City leaders outline preparations for community observance of anniversary of Breonna Taylor’s death
Mayor Greg Fischer, Louisville Metro Police Department (LMPD) Chief Erika Shields and Vincent James, the city’s Chief of Community Building, today outlined city preparations for events planned this weekend in observance of the one-year anniversary of Breonna Taylor’s tragic death – and plans for a marker in Jefferson Square Park to recognize the tragedies of 2020, as well as the reforms those events initiated.
The Mayor said he believes the weekend events will be “a solemn remembrance of tragedies, a recognition of changes that those tragedies have brought and will bring, and a reminder of the work still ahead to build a city of equity and a police department working with the community to be the best in the nation.”
To create a walking plaza and ensure the safety of those planning to gather at Jefferson Square Park this weekend, Chief Shields said blocks adjacent to the park will be restricted to pedestrian traffic only, with no parking, from after morning rush hour on Friday March 12th through Sunday March 14th.
The streets affected are:
- Jefferson St from 5th St to 7th St
- Liberty St from 5th St to 7th St
- Cedar St from 6th St to 7th St
- Congress Alley from 6th St to 7th St
- Court Place from 5th St to 6th St
- 6th St from Market to Muhammad Ali
- 5th St from Market to Muhammad Ali
- Armory Place from Muhammad Ali to Liberty St
Anyone heading to the park is advised to rideshare, to cut down on traffic, and be prepared to walk a few blocks. Police will facilitate ADA access at Sixth and Market streets, and will work with residents, business owners and downtown employees to allow necessary access.
Some TARC routes will be impacted by the road closures and restrictions. Riders should check the TARC website for details.
“As I’ve shared with the protest leaders we’ve talked with, the goal is to allow a safe space for people to gather and express themselves in a peaceful, lawful way,” said Chief Shields.
Mayor Fischer urged those gathering this weekend to take precautions against the spread of COVID-19, including masks and social distancing.
Marker at Jefferson Square Park
The marker is expected to be ready for installation, likely on the northeast corner of the park, later this Spring.
It will read:
2020 Racial Justice Protests
Built in 1978, Jefferson Square Park memorializes first responders killed in the line of duty. In 2020, it became a rallying place for those demanding justice for Breonna Taylor, a Black woman tragically killed by Louisville Metro Police serving a search warrant. Protesters called this space “Injustice Square Park” and held demonstrations that drew global attention.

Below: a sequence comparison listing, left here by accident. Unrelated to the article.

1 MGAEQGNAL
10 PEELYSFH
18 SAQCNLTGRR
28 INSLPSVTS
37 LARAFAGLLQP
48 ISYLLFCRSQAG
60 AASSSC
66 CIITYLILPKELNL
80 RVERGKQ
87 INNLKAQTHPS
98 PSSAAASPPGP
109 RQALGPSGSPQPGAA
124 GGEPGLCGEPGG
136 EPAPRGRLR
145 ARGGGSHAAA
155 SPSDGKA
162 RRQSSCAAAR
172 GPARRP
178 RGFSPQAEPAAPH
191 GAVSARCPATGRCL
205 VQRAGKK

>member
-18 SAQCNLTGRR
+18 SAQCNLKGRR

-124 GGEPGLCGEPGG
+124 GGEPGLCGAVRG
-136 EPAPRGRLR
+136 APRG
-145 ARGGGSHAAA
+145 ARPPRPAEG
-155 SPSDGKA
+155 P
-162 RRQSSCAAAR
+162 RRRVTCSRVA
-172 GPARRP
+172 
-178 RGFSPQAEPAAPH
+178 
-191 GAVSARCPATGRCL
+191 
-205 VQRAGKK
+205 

2020 Racial Justice Protests
Over 2,000 U.S. cities saw racial justice protests fueled by the police killings of George Floyd in Minneapolis and others. Locally, these demonstrations prompted police reform and policy changes to improve racial equity in the city. Many here also mourned Louisvillians David McAtee and photographer Tyler Gerth, killed in incidents related to the protests.
“This marker will be a permanent reminder of the challenges we face, as a city and a nation, and the work we’re doing to move our city from tragedy to transformation,” said Chief Vincent James.
Next steps at Jefferson Square Park
Acknowledging the park’s significance “as a memorial to fallen first responders and sacred space for those seeking equity and justice,” Mayor Fischer noted the work being done to keep it safe and accessible for all residents.
Last month, the city worked with homeless advocates to move unsheltered people into more sustainable, safe housing and announced it would remain open under standard park rules, including a ban on tents, camping and fires, as well as a 6 a.m. opening and 11 p.m. closing.
After this weekend, the park will be cleaned daily, and permits for events there will be required as outlined under city ordinances. During the week of March 15, the city will work with the families to remove and store memorial items left in the park.
“When people come to see this park, where the local 2020 demonstrations were centered – prompting public safety reforms and a movement toward greater racial equity – we want them to come to a beautiful, safe and inviting space,” the Mayor said. “And given its historic role as a site to remember first responders who died in the line of duty, we have a real opportunity to create a space for unity, for broader understanding and compassion. That’s something we will only achieve by working together, and I am confident our city will rise to this moment.”